Letting the Good Times Roll,
One Armadillo at a Time
The Nintendo eShop on the Wii U started off slow with but a trickle of support in the early goings. Now, we're seeing an abundance of new software that really showcases the amount of work Nintendo is putting in with indies to develop for the Wii U. While indies aren't a 100% replacement for big third-party studios and their games, their titles fill a hole that Nintendo can't possibly fill on its own. One such developer to fill the gaps in Nintendo's release schedule is Fuzzy Wuzzy Games. Their first Wii U project, Armillo, rolls onto the Wii U eShop and is a surprisingly well made game.
Armillo has you playing as the eponymous armadillo, rolling around large spherical planets that make up the levels of the game. What makes Armillo so brilliant is how it creatively uses a simplistic control scheme (left stick or accelerometer to roll, one button to charge, one to jump) and premise, and creates so many different scenarios based off of both where you're constantly amazed by what obstacle and challenge awaits you next.
|Careful, Armillo. You don't want to catch |
a cold out there in the rain!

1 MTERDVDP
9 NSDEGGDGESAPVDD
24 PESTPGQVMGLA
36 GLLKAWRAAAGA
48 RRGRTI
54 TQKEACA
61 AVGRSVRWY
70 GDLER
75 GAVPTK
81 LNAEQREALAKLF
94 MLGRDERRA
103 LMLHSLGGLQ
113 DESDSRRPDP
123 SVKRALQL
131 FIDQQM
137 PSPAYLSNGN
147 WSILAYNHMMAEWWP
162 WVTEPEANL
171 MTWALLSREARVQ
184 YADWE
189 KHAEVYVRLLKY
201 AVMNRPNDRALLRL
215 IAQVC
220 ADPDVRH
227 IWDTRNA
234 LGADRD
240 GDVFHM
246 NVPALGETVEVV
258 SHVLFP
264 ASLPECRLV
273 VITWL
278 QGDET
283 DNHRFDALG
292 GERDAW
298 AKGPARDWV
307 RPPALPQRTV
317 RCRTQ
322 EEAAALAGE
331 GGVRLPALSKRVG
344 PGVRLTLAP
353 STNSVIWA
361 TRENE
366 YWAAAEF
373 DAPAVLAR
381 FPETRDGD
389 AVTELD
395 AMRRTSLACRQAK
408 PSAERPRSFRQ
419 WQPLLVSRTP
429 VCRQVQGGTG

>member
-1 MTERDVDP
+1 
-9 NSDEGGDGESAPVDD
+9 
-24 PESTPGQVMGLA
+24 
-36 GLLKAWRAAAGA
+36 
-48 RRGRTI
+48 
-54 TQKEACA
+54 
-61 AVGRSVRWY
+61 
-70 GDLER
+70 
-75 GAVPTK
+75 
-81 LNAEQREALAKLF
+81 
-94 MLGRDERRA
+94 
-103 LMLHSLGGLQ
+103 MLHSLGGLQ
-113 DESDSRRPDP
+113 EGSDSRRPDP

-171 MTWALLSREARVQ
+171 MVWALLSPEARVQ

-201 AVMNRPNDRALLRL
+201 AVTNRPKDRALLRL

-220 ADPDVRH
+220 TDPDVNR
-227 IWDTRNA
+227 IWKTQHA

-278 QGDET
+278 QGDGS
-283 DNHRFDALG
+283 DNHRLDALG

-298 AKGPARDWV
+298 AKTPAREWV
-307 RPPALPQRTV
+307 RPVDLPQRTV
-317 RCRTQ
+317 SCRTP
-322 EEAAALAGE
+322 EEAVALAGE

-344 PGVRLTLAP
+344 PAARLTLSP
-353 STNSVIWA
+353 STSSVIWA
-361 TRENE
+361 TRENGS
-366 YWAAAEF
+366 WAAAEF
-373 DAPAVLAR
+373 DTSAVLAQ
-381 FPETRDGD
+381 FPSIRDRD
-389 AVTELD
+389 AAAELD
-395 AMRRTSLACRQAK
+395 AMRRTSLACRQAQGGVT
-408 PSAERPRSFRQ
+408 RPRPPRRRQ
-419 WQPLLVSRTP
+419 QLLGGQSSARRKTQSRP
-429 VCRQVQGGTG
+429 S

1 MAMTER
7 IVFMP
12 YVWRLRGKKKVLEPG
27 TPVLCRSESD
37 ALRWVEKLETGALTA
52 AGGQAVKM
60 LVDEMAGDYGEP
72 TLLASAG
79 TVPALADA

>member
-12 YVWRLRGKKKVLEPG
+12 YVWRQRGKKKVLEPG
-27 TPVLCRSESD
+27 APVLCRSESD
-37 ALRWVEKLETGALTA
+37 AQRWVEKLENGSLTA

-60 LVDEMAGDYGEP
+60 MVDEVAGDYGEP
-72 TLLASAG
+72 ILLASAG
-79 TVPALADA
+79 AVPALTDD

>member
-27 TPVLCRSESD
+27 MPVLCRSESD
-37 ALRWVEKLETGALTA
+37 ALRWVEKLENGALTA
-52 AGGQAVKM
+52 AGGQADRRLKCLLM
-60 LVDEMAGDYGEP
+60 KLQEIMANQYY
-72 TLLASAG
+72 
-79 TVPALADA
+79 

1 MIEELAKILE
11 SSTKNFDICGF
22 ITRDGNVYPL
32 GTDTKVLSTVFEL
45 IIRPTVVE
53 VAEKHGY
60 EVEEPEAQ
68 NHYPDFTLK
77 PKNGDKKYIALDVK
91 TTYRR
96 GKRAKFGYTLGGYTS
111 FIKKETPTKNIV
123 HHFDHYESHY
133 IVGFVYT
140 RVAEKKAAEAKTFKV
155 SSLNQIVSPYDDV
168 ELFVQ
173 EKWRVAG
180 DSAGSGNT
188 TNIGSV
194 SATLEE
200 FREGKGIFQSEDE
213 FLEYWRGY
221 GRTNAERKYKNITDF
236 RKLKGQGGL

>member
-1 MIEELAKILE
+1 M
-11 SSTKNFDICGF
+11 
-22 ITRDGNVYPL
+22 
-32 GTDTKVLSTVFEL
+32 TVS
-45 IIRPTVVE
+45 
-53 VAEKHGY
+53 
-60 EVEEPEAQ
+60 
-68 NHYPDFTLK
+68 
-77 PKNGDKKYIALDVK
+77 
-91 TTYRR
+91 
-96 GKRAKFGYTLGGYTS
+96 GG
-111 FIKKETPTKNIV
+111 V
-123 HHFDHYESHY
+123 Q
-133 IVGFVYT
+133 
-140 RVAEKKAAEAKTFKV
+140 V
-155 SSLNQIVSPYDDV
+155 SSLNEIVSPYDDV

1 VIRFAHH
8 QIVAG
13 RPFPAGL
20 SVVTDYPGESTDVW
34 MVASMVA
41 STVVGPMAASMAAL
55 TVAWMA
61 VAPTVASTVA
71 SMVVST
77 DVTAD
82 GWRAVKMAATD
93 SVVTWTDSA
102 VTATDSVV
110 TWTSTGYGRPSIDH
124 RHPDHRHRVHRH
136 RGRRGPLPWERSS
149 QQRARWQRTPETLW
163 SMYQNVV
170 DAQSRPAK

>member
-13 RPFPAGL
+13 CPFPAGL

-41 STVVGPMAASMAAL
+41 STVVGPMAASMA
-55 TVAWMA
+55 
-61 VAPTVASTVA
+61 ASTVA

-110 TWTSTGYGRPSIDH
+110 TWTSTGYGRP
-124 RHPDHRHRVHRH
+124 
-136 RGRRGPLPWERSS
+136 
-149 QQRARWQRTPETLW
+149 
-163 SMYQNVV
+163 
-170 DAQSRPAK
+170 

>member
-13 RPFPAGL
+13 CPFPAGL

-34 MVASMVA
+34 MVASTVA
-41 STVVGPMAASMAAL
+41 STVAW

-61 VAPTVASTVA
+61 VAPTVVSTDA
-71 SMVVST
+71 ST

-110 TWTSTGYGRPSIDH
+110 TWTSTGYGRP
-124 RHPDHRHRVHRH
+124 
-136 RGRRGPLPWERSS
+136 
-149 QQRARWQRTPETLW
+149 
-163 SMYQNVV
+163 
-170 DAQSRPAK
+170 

|Each planet successfully feels|
like its own unique place.
|Who needs a theme park when you've|
got a wild ride with Armillo?
Even after the game has been beaten (which takes a few hours), you're nowhere near finished with Armillo, as there's plenty to unlock. The game's Critter Shop allows orbs found in levels to purchase new goods, such as extra health, extra lives, and lasting abilities that can be found nowhere else in the game. Special items resting inside levels unlock so-called Secret Levels, further giving players incentive to replay levels .
|This level has the climate changing|
from hot to cold and vice versa.
|The Secret Levels are enjoyable and challenging,|
but the latter is partly due to how Armillo handles.
The worlds and areas Armillo rolls about on are full of impressive details, satisfying textures, and cool particle effects here and there. While Armillo generally runs at a steady 60 frames-per-second. at certain inexplicable times, and especially when a lot is happening on screen, the frame-rate will take a quick, noticeable hit. It's nothing that destroys the experience, but it is easily apparent to the eyes. Armillo's soundtrack consists of electronic music, and the highlight and real treat to the ears comes in the Secret Levels, where chiptune music is king (or queen, if you prefer).
|Did you know that synchronized rolling|
is a retired Olympic event? Look it up!
[SPC Says: 9.0/10]